Thursday, March 18, 2010
posted by dave at 1:36 AM in category memories

I remember Mommy coming into the room.

I don't remember where I was. It was probably at my grandmother's house, but that detail is lost to me forever. I remember Mommy coming into the room, and I remember being oh so happy to see her. I probably peed a little, but I was allowed to, back then.

And then I saw it.

I'd reached my arms up as high as they would reach, and I'd jumped with my little legs to reach even higher, and I'd yelled one of the only words I knew at the time.

"Mommy! Mommy!"

So Mommy would see me, so she would hear me, so she would pick me up like she always had before. So my world would be complete again.

But she didn't pick me up. Her arms were full.

She was carrying it.

That is my earliest memory.

It turned out to be my sister Dina, and I was 21 months old.


I remember playing with a girl. She had long dark hair. We sat on the floor between the kitchen and the living room, and we played.

I remember the house, and I remember the girl. It was probably my cousin Terri, but I can never know for sure.

That memory is so strong in my mind. I couldn't have been more than 3 years old.


Dad came and woke me up, and carried me to Dina's room. Then he put me down and picked Dina up. The three of us - how odd that I don't remember Mom being there - went into the living room.

On the TV, I watched grainy footage of white-suited men bouncing around on a white plain.

I wondered why Dad had tears in his eyes.

I was 4 and a half years old.


I'd walk to kindergarten, and my long shadow would lead me down the road. Then, when I'd walk back home, the shadow would be short and stocky, and it would chase me all the way home.

I asked Mom why my shadow was so different when I came home, and she said she didn't know.


I was showing my friend Kelly how fast I could run with my new shoes. I ran through a glass door.

Dad carried me, both of us covered in blood, and took me to the doctor. I got 81 stitches, and I still have scars. I remember being afraid that the doctor was going to cut off my nose. It had been hurt badly.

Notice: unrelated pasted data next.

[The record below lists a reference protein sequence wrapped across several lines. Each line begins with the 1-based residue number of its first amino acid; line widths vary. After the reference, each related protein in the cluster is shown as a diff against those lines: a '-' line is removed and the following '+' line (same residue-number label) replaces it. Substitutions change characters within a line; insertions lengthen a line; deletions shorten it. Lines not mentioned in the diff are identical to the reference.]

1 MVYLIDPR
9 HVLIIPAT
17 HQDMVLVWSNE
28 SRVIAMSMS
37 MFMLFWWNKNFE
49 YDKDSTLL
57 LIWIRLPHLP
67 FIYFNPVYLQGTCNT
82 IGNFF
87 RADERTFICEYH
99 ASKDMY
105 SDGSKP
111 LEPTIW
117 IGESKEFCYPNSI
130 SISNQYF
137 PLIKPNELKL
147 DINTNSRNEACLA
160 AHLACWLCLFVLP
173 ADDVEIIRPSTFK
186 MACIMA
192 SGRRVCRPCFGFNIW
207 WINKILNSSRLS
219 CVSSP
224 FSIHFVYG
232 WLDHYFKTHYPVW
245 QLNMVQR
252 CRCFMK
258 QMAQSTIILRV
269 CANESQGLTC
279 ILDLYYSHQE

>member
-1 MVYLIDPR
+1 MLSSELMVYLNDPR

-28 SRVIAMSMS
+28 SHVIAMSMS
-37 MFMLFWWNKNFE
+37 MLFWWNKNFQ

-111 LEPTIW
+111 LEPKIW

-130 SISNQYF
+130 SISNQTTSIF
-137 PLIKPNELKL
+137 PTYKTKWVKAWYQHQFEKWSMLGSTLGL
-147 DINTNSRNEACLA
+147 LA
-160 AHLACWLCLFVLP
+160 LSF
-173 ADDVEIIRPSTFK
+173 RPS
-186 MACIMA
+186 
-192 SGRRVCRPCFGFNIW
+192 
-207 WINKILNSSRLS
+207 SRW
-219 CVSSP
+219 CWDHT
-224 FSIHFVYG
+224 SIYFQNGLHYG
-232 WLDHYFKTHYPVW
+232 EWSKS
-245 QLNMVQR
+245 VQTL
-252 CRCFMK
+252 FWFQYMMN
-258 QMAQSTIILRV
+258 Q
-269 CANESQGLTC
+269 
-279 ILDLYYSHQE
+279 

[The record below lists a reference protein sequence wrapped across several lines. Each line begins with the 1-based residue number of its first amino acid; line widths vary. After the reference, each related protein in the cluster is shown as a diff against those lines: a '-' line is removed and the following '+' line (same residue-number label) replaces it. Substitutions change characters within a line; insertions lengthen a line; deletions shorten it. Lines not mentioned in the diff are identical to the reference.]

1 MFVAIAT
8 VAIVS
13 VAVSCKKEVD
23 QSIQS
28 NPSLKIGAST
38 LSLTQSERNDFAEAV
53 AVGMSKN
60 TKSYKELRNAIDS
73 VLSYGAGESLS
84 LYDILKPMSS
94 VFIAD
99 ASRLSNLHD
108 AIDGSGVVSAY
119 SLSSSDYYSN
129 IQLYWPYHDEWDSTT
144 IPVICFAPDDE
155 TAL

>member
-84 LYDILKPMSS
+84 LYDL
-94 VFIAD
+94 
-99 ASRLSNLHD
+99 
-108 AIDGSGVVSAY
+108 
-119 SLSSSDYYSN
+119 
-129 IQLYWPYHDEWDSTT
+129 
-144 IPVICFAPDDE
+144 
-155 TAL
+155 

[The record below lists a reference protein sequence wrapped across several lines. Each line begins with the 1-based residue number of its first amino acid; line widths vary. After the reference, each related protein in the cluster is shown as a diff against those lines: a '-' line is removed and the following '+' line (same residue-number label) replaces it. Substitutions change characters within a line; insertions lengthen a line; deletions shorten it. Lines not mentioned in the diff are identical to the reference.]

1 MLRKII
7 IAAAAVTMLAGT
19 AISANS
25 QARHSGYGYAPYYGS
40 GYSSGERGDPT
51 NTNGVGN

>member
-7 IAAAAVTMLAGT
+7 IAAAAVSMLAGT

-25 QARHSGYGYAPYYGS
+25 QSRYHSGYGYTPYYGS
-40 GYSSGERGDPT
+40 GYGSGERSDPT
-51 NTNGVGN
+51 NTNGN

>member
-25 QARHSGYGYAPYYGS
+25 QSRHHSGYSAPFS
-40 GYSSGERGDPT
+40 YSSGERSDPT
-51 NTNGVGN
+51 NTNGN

I was 5 years old.


I'm not sure what the point of this entry was.

Maybe it's just to change the damn subject.

Thursday, April 21, 2005
posted by dave at 5:22 PM in category memories

Since I'm suffering from mental constipation I thought I'd try putting in some entries from the past.

As a test I did this one and surprise, it worked!

Of course, I may get bored with this, and I will certainly have to guess at some dates, but it should be interesting. To me at least.

Not really sure how to (or if I should bother to) announce that there are new old entries like this. I suppose that it's just safe to assume that anything dated before September 2003, when I started this 'blog, is a new old entry.

Oh, yeah. Some of these will be taken from my memory, but others (starting around 1980) will be from actual paper journals.

I will probably get tired of digging up old memories fairly quickly.

Saturday, April 9, 2005
posted by dave at 1:06 PM in category memories

So yesterday I was sitting at Polly's Freeze, enjoying my lunch and thinking about my childhood.

I grew up 200 yards from Polly's. My mom and my aunt worked at Polly's. My best friend's parents owned the place. My grandmother's house sat between my house and Polly's. My uncle's family lived back by the woods. They had a pool.

There are an awful lot of memories crammed into that quarter-mile stretch of highway 62. I like to sit at Polly's and let them come flooding back to me.

Anyway, yesterday I was eating my lunch and this school bus pulled up to MaMaw's old house and a bunch of kids got off.

Got off the bus, you pervert.

It was just weird.

I know that new people, strangers to me, are in that house now. I just never really thought of them as living there until I saw those kids. To those kids, that is their house.

Those kids have no inkling of all the fun my sisters and cousins and I had in that house when we were kids, no inkling of the love that my grandmother had for all of us. They're too busy making their own memories.

I wonder if they ever get scared of the upstairs like we used to.

I wonder if they've discovered how to get in to the attic, or that you can squeeze through the vent and get from an upstairs bedroom to the living room without going down the stairs.

I wonder if they look at that huge Maple tree in the front yard and wonder, "Could I build a treehouse there?"

I hope they do all those things. I hope they appreciate where they're living. I hope they make that house a home.

My own childhood home is long gone, a victim of death and deceit. My old yard has reverted back to being just another field. My woods have been leveled to make room for even more houses. My grandfather's propane business, later my uncle's nursery, those are gone too.

All those memories, crammed into a quarter-mile stretch of road. That's all most of them are anymore, just memories.

But two things remain. Polly's Freeze and MaMaw's house. They stand as they always have, watching over that stretch of road.

And where they stand, a part of me stands.

mysterious gray box mysterious blue box mysterious red box mysterious green box mysterious gold box

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